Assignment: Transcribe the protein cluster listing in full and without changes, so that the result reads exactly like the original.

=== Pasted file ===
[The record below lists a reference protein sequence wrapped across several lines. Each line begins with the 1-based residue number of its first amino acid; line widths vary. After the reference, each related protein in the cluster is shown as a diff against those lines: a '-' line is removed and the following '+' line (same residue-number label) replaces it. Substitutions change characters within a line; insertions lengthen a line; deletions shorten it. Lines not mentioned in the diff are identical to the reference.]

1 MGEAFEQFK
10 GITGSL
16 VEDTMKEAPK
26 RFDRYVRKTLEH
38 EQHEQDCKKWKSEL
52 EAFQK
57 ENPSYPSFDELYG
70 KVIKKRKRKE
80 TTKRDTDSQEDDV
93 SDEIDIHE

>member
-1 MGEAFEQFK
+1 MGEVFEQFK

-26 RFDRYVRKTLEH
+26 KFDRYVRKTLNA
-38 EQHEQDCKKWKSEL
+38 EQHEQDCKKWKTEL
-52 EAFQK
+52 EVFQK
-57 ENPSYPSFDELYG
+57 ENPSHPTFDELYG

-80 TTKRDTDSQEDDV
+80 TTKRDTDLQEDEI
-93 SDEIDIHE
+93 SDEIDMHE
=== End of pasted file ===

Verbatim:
[The record below lists a reference protein sequence wrapped across several lines. Each line begins with the 1-based residue number of its first amino acid; line widths vary. After the reference, each related protein in the cluster is shown as a diff against those lines: a '-' line is removed and the following '+' line (same residue-number label) replaces it. Substitutions change characters within a line; insertions lengthen a line; deletions shorten it. Lines not mentioned in the diff are identical to the reference.]

1 MGEAFEQFK
10 GITGSL
16 VEDTMKEAPK
26 RFDRYVRKTLEH
38 EQHEQDCKKWKSEL
52 EAFQK
57 ENPSYPSFDELYG
70 KVIKKRKRKE
80 TTKRDTDSQEDDV
93 SDEIDIHE

>member
-1 MGEAFEQFK
+1 MGEVFEQFK

-26 RFDRYVRKTLEH
+26 KFDRYVRKTLNA
-38 EQHEQDCKKWKSEL
+38 EQHEQDCKKWKTEL
-52 EAFQK
+52 EVFQK
-57 ENPSYPSFDELYG
+57 ENPSHPTFDELYG

-80 TTKRDTDSQEDDV
+80 TTKRDTDLQEDEI
-93 SDEIDIHE
+93 SDEIDMHE